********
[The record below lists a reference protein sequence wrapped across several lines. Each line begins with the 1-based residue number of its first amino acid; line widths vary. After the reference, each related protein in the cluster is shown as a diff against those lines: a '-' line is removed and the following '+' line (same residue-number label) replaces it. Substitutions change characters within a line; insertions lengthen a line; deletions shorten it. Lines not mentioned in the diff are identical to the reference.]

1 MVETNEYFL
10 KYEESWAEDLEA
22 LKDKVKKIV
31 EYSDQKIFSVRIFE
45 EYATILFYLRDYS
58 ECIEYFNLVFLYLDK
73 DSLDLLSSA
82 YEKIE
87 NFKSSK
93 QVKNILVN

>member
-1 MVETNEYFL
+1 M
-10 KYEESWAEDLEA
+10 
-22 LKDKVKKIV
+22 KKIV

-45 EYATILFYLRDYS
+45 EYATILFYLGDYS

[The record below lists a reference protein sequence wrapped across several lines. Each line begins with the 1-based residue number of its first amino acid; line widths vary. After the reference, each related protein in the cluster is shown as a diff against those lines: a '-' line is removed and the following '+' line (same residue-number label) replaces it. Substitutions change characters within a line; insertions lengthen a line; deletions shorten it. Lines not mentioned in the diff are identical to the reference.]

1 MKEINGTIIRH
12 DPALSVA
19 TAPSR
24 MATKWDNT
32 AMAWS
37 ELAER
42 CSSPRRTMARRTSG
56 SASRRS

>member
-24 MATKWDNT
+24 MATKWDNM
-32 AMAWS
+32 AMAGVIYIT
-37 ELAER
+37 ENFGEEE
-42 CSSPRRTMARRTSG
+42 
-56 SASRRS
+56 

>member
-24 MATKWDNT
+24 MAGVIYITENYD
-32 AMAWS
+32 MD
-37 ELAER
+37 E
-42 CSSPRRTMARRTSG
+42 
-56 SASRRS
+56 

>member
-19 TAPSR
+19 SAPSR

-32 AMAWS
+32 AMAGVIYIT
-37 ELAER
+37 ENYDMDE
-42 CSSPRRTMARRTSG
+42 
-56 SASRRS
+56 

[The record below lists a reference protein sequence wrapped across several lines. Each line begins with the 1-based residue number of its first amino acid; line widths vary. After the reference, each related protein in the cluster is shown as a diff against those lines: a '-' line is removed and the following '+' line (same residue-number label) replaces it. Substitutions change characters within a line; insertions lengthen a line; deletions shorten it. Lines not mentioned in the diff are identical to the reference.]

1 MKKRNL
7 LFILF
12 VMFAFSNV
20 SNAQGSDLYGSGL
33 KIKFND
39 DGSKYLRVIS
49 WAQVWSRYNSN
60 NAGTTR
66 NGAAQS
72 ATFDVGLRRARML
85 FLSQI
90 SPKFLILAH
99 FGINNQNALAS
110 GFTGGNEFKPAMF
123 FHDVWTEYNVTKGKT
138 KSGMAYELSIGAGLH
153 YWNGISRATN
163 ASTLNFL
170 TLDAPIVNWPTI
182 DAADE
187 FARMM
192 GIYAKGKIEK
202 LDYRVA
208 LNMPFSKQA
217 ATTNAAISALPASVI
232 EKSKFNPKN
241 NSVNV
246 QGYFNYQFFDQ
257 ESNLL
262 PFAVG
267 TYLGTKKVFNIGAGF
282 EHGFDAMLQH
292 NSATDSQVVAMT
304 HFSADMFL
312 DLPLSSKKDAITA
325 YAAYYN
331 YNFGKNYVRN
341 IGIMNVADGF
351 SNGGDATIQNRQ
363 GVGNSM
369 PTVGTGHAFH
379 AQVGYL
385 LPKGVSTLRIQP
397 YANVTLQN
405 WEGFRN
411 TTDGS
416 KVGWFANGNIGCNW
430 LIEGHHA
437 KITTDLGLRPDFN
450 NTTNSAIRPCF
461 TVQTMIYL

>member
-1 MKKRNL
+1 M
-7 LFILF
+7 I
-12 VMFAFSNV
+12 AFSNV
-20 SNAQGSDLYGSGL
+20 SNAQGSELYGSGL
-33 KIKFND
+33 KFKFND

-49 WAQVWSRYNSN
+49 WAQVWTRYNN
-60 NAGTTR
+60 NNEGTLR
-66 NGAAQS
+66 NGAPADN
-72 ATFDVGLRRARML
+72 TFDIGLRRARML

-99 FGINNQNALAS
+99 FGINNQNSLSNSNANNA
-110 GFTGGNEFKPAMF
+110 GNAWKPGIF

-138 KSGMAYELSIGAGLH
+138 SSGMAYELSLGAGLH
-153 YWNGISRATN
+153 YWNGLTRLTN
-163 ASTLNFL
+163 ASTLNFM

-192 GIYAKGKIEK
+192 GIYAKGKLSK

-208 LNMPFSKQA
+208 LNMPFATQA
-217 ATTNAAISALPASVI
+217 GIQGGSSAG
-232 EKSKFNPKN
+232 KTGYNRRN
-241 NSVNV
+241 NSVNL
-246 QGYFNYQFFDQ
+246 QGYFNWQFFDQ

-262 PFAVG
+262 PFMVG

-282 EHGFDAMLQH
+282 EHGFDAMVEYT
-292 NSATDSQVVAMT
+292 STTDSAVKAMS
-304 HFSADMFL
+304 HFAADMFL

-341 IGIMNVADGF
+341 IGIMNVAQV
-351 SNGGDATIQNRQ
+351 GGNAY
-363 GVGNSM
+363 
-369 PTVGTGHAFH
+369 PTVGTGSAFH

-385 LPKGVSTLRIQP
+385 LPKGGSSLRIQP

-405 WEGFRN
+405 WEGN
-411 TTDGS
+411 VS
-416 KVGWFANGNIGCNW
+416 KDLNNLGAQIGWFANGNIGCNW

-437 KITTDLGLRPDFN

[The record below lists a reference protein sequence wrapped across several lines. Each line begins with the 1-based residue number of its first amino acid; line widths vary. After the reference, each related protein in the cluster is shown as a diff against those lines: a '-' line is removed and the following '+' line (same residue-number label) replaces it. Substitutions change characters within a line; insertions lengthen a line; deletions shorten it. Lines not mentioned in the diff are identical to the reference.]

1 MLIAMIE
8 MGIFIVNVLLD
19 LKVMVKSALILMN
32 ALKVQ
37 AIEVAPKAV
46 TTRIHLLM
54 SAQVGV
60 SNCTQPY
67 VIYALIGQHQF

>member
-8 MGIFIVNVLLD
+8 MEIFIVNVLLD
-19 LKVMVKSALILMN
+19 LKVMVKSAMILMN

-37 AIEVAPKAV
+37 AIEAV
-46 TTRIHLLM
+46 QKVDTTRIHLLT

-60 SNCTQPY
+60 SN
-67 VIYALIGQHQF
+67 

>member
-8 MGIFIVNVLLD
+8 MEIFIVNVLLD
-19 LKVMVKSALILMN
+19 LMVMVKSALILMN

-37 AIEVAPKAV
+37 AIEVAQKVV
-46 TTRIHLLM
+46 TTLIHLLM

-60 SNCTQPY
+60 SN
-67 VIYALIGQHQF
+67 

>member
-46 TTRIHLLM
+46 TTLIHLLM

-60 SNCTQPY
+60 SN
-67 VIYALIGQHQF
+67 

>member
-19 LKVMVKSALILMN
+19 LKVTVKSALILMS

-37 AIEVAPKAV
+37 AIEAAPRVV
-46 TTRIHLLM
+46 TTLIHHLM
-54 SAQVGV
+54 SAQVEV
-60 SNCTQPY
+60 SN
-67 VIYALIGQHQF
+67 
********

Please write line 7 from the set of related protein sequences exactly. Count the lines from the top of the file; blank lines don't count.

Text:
58 ECIEYFNLVFLYLDK